Thursday, September 24, 2009

Speed: Needed

One of the reasons I picked up Need for Speed Carbon, despite the fact that I still feel guilty about not finishing Most Wanted on PS2, is that I was looking for something else to make use of the Nerf Wii Wheel peripheral that so far I've only been using with Speed Racer. Now, I've only played it for two days, but in that time I have learned two things. One is that the game is generally pretty fun and the other is that the default "steering wheel" style control scheme is an unmitigated disaster. It is possible to control the car only in the loosest sense of the word, in the same way that if you shake a box with a cat inside you could be said to be "controlling" the cat. Yes, your actions affect its movement, but not in any kind of predictable or repeatable way. It's not a matter of the tilt being too sensitive or not sensitive enough; somehow it is both. Your car won't turn enough, until after the turn is over, at which point it will curve straight into a wall even though you have straightened the wheel. I've seen it said that there is a learning curve here, and maybe if I could figure out exactly when in the turn I ought to stop turning my car even though the turn is not done yet, there would some way to do it. But I suspect that by the time I mastered such a thing, the experience would bear little resemblance to operating a steering wheel anyway. Furthermore, I believe a simple thing like maneuvering a virtual car around a corner while not even at top speed should not require a learning curve tantamount to landing the space shuttle. Call me crazy, but that is just how I was raised.

At first I feared the game, though graphically gorgeous (for the Wii anyway) would be completely unplayable. There is no excuse for control this hopeless (especially when the Wii's other racers prove it's possible), and I can only conclude that the guys at EA simply failed at it. Maybe there is some specific issue with their physics model, which was designed to be controlled by an analog stick, that cannot be ported over to a tilting controller without destroying the fabric of the game. I don't know.

Happily, there are 5 control schemes here to choose from. One of them involves tilting the nunchuck, which works marginally better than the Wiimote (imagine an angry cat on a leash instead of in a box), but twisting a nunchuck is nothing like using a steering wheel anyway, so why bother? The last two options involve steering with the analog stick, which is an absolute delight, especially after an hour of slamming your unruly car into walls with your Wii wheel. The analog stick steering is, in fact, especially good, and furthermore, the Wiimote throttle control, in which you tilt the controller like a gas pedal, works like a charm. Yes, it sounds counterintuitive and completely stupid, but in fact it triggered an epiphany -- the key to racing, especially in these games, is actually not steering at all. After all, any idiot can steer (once he is using a sensible control scheme and not one that is fundamentally broken); one usually blows a race by trying to take a turn too fast. This is because mastering finesse with the gas, brake and handbrake are the key to success. Once I tried control scheme 5 (4 is nice too, as it tethers the Wiimote to brake/reverse as well as gas, but unfortunately the handbrake is operated by jerking back on the nunchuck, which doesn't seem to do anything), I found myself commanding the throttle and handbrake with an assurance and precision I had never experienced playing NFS with a conventional controller. In fact, it works so well, I wondered if EA's programmers had consciously not bothered to perfect steering wheel controls, so certain were they that the weird nunchuck-analog/Wiimote gas pedal scheme was superior.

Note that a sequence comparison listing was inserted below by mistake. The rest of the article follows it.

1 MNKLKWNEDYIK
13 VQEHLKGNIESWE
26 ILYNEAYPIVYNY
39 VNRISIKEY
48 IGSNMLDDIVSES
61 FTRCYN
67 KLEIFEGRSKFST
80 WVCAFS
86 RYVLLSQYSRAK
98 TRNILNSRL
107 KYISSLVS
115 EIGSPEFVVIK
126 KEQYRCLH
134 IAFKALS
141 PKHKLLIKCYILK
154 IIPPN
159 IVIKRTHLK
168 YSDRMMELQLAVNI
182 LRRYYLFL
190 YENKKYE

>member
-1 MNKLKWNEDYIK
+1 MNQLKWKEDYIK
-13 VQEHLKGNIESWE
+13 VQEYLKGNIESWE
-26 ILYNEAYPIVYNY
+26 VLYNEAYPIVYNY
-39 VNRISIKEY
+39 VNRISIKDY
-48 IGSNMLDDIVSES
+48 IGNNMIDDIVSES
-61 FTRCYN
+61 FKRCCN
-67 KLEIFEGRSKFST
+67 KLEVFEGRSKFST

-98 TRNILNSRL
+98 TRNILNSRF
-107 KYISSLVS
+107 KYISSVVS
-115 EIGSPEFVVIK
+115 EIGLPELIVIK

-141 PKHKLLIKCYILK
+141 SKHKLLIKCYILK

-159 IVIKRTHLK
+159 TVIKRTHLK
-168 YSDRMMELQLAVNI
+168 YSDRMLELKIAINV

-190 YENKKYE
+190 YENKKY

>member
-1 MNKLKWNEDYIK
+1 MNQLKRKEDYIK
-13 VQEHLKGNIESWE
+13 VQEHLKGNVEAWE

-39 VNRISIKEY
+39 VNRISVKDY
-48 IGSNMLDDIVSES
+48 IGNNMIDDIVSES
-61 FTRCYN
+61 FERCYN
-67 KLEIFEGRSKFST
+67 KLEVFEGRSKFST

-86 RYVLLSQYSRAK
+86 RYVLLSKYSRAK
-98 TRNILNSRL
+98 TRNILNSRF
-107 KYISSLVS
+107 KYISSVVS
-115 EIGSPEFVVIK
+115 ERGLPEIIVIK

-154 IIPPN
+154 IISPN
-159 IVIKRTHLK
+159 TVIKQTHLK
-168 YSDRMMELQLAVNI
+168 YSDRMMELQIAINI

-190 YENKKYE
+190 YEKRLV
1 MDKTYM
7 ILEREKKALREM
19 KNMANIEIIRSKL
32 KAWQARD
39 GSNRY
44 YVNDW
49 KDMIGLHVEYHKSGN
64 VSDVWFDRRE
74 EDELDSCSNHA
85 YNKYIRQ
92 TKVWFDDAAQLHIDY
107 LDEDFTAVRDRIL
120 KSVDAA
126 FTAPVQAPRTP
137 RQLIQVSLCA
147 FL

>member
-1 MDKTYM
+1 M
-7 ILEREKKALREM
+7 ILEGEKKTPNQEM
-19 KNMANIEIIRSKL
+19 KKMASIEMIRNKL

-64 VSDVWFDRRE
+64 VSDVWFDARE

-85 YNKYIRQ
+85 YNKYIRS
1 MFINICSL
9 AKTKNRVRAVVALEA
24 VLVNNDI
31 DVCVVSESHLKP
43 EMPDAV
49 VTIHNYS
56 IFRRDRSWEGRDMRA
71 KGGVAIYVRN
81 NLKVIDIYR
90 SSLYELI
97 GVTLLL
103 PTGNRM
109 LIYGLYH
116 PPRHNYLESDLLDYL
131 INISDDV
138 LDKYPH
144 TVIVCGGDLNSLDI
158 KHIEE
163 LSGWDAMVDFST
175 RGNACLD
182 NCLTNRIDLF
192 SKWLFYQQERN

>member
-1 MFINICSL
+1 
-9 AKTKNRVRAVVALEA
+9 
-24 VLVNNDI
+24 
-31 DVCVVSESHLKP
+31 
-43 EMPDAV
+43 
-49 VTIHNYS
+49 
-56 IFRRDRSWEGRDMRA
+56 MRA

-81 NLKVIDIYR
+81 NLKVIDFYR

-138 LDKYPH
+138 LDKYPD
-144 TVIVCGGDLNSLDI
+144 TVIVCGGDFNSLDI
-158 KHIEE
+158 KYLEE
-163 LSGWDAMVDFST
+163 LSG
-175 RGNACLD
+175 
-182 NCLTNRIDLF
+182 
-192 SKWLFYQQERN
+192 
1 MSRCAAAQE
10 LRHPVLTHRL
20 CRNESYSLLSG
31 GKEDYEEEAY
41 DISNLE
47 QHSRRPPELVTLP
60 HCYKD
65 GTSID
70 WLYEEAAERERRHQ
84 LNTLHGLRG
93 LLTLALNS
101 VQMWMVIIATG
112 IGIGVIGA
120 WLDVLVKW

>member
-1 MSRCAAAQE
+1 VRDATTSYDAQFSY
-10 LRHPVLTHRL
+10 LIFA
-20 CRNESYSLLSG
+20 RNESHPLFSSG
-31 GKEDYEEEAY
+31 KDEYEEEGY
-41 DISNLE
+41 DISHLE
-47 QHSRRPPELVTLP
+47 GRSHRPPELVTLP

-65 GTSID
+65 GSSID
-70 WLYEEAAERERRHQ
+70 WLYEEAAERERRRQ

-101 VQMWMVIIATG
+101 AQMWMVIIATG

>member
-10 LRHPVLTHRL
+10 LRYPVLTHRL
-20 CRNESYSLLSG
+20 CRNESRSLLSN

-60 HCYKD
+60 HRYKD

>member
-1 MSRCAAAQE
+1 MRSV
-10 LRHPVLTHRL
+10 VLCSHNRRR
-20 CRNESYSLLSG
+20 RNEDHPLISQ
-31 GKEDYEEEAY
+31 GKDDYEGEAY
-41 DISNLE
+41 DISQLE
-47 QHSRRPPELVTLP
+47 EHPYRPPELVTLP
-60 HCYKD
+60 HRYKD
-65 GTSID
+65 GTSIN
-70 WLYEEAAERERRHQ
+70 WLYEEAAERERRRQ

So yes, the game is playable and so far, a lot of fun on the Wii -- not just in spite of, but even due to, the Wii's unique controls. But not the ones you expect.

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